Joel Sadler of YESAND is curiously reinterpreting cartography. (Oh snap!) His process always starts by drawing in his notebook somewhat absent-mindedly, often during conference calls, then he stumbles upon something he likes.
Joel grew up in Roanoke, VA, he has been a doodler for as long as he can remember. One of his favorite things about school was drawing on the paper bag book covers that he'd make with his Mom every year. He also started designing clothes in elementary school. He remembers picking out patterns for his Mom to sew "Jams" - a "hot style back in the day." That led him to T-shirts designs in high school and beyond. While it was a past job brought Joel here to Charleston, it's the people and palm trees keep him.
What's your favorite part of the creative process?
I love it when the finished product matches what I envisioned in my head at the beginning, which is not always the case.
How does your everyday life influence your work?
It isn't part of any job that I do, but I think about place and travel in my everyday life constantly. There are maps up in just about every room in our house and one accompanying me at all times on my left forearm. I am, in fact, on a cross-country road trip right now.
What's the inspiration behind your Wally Case design?
Ultimately, I have found I like taking a design and putting it on a medium where you don't often see it - like drawing maps on shoes - or in a form you don't often see it - like in the Charleston peninsula as a human heart. Drawing a map of the peninsula to fit on an iPhone case is a perfect example of what I enjoy actually.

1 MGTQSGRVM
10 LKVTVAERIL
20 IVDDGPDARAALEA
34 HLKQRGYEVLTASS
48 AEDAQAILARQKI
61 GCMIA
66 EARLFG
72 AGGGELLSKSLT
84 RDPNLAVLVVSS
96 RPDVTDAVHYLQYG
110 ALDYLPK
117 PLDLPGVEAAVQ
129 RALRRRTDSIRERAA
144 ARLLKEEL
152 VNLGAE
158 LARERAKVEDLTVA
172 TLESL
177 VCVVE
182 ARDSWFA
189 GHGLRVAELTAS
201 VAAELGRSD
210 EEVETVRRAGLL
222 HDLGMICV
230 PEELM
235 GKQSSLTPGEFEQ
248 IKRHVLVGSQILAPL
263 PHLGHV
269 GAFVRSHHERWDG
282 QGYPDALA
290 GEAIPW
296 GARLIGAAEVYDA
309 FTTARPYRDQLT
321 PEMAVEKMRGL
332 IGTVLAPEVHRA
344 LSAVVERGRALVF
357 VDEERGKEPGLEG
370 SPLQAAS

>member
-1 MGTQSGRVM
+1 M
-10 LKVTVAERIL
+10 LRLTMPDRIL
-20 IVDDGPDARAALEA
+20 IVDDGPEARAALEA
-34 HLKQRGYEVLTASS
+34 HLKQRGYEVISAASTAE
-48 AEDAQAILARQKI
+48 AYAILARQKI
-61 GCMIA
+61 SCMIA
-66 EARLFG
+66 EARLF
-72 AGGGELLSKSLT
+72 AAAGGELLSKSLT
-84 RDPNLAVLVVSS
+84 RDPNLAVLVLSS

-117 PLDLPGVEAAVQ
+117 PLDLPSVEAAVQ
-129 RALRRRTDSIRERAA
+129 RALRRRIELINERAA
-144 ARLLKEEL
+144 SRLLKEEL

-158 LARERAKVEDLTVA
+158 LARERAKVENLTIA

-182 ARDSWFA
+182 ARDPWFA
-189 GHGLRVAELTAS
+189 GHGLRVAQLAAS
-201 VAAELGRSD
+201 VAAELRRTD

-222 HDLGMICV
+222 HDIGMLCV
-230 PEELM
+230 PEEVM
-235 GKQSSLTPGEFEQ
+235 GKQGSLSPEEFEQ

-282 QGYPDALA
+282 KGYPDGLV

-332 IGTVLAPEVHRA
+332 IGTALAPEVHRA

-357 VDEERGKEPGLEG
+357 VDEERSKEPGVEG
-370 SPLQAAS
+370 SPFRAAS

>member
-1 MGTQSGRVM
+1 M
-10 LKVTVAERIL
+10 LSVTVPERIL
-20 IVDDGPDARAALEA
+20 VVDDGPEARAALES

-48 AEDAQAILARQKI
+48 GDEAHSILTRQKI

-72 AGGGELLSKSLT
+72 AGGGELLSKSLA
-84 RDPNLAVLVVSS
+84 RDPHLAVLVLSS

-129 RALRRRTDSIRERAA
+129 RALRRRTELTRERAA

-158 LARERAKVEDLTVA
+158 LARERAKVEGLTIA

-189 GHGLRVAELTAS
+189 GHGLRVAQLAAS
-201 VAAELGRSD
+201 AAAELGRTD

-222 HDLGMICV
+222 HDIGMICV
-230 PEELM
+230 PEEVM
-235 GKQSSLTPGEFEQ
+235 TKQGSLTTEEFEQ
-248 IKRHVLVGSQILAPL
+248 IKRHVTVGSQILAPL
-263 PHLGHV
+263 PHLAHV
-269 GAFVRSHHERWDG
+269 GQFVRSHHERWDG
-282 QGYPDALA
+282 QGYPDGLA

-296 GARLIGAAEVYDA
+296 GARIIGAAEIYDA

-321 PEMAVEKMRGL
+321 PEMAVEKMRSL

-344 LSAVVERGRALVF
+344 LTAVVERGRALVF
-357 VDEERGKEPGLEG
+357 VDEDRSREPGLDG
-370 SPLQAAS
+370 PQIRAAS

Obviously there's no color option for laser-engraving, but when you do get to work with color, do you have a favorite color to use, and why?
I like simple black and white most of the time because I'm not good enough to incorporate color yet in my opinion.
What items do you never leave home without? i.e. your “everyday carry”
My stickers to slap up on anything that doesn't move ;-)
What are your go-to tools for creativity?
Good old pen and paper.
Has having a smartphone affected your work, or your life as an artist? If so, how?
Making art is a solitary activity so for me, as an extrovert, that moment of sharing what I've made and engaging it with other people is one of the best parts. Having a smartphone allows me to share anything I'm working on immediately with anyone interested via social media.
What do you feel is the difference between art and design?
I actually debate this question internally all the time. It is one of my favorite things to think about. For me, design needs to make sense in a way that art does not.
Check out more of Joel's process by following @yesandofficial on Instagram.
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